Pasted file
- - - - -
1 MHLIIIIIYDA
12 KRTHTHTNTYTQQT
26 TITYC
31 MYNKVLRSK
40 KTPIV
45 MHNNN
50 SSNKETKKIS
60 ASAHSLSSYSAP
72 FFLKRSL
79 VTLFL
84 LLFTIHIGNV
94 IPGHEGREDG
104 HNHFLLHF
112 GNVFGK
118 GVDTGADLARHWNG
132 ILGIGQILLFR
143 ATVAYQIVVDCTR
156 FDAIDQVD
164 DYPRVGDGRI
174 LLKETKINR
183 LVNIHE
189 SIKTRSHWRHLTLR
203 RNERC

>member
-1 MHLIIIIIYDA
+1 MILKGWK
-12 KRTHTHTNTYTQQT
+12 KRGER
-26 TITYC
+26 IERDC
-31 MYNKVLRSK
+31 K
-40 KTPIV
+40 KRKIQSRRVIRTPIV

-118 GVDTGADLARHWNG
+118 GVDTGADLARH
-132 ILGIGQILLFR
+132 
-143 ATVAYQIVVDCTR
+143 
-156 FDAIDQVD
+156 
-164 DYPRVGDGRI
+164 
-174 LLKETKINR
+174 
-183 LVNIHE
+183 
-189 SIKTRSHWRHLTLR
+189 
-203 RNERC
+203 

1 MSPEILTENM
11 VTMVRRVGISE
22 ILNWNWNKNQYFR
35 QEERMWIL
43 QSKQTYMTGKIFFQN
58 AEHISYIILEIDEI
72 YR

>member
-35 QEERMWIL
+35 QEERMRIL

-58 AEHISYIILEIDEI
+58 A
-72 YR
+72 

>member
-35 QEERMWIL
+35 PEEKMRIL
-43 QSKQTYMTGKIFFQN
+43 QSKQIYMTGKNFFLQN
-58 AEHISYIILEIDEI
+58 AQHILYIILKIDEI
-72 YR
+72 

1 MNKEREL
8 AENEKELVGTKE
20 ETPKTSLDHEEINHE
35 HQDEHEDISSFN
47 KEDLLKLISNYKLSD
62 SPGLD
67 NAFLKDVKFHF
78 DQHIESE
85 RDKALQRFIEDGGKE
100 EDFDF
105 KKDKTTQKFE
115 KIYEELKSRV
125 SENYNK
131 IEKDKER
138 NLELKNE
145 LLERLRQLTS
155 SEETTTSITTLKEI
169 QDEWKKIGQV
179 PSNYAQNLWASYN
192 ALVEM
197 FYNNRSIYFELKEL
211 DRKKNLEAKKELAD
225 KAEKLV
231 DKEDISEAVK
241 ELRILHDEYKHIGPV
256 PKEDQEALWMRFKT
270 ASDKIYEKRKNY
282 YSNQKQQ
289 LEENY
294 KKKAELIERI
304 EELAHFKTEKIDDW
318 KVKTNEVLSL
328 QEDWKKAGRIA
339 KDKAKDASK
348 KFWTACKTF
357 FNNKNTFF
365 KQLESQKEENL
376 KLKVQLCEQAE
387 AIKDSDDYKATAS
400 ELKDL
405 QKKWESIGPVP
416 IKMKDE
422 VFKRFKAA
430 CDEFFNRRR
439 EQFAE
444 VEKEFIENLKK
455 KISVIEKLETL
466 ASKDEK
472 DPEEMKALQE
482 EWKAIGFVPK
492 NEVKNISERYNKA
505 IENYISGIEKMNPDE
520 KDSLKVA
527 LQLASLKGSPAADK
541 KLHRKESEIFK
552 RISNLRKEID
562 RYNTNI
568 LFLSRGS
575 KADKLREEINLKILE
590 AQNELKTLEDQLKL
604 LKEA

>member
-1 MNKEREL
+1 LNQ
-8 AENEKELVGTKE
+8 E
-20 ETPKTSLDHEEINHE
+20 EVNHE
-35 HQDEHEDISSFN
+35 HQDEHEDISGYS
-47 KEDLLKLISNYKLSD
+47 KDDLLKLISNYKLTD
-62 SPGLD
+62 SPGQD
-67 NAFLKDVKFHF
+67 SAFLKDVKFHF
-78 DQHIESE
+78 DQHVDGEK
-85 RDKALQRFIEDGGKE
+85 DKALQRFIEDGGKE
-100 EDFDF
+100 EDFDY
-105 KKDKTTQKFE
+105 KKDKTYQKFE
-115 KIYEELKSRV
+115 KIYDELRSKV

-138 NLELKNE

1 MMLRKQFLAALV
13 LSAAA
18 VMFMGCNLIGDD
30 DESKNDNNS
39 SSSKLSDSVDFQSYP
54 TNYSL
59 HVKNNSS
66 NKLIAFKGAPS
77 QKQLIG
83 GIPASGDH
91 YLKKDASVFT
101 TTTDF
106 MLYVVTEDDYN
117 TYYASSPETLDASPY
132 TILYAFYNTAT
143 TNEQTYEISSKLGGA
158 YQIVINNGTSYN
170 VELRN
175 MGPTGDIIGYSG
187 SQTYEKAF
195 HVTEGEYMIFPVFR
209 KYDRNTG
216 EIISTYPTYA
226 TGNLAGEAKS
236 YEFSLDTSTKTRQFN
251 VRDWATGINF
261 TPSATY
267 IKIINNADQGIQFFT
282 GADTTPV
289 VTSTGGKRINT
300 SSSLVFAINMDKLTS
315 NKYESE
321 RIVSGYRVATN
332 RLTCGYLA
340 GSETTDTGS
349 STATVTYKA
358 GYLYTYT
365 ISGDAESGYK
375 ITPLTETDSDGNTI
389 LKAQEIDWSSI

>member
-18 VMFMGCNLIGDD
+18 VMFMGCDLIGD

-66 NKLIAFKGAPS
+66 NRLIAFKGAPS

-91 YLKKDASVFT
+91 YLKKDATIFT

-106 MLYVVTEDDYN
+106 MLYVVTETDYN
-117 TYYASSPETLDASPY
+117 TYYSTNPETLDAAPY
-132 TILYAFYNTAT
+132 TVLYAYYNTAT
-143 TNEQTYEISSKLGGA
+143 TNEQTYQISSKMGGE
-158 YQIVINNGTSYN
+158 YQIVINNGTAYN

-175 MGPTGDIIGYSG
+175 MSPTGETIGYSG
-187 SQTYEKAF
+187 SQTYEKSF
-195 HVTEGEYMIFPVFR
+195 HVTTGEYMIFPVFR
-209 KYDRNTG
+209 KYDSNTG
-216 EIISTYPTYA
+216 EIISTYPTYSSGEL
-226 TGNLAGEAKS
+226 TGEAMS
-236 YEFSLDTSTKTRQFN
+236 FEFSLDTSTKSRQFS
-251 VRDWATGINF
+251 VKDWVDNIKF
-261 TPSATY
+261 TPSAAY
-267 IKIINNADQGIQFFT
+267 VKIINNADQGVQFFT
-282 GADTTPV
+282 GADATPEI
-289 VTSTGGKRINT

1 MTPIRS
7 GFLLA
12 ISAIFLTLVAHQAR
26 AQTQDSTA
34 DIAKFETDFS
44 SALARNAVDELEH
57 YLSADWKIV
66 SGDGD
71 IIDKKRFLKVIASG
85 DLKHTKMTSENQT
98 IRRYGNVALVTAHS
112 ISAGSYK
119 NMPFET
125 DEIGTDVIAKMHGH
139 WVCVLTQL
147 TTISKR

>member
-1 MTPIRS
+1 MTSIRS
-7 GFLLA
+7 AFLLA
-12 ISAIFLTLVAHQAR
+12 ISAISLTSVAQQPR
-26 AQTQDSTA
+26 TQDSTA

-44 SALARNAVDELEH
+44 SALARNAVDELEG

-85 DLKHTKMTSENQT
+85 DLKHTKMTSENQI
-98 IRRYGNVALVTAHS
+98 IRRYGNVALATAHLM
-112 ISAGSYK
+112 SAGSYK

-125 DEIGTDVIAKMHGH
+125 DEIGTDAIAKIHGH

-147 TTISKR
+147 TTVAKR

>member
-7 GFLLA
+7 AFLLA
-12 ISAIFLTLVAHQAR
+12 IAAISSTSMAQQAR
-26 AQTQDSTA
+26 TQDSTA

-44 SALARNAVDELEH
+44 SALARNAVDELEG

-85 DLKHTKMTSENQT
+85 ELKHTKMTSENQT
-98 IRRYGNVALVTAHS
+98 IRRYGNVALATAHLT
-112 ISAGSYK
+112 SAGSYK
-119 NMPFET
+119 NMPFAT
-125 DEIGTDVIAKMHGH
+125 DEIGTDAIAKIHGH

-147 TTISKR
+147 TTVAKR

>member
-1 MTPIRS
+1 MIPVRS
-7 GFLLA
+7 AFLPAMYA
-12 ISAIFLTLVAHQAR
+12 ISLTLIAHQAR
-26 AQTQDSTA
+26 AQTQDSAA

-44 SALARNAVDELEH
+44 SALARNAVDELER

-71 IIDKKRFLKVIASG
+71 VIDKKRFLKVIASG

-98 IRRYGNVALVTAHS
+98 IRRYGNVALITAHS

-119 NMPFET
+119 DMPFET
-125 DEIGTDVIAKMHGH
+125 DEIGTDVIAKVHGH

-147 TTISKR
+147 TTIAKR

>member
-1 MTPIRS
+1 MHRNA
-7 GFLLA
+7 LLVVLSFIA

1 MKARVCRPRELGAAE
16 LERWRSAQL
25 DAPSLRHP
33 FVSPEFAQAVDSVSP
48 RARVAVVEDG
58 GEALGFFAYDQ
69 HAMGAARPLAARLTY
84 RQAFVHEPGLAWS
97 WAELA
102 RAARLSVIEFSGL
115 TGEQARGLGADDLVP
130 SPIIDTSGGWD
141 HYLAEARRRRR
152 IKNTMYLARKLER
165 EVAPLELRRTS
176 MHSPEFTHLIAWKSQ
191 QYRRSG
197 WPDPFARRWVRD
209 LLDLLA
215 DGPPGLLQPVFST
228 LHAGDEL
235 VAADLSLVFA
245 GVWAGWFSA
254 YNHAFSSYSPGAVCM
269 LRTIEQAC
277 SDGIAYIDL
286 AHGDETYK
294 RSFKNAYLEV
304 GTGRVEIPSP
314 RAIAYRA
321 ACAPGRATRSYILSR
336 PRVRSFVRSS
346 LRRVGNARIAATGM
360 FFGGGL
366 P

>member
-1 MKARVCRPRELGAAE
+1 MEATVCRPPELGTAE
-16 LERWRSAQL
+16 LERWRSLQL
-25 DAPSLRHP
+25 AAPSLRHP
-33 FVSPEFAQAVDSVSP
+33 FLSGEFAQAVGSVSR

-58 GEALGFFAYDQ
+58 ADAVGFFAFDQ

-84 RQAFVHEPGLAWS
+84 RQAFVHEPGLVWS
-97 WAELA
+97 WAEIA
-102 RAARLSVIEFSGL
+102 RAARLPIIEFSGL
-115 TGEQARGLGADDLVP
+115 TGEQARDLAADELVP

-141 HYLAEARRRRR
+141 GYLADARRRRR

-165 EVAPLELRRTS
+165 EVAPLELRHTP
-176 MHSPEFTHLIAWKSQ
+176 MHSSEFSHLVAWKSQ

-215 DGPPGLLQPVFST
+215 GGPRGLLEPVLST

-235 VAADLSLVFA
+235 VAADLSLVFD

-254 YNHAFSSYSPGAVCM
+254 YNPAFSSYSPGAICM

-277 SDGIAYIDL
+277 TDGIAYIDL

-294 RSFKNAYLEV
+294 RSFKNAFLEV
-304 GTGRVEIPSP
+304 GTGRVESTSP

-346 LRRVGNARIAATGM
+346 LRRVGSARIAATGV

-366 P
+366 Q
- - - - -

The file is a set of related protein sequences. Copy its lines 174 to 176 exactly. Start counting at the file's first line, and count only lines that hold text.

101 TTTDF
106 MLYVVTEDDYN
117 TYYASSPETLDASPY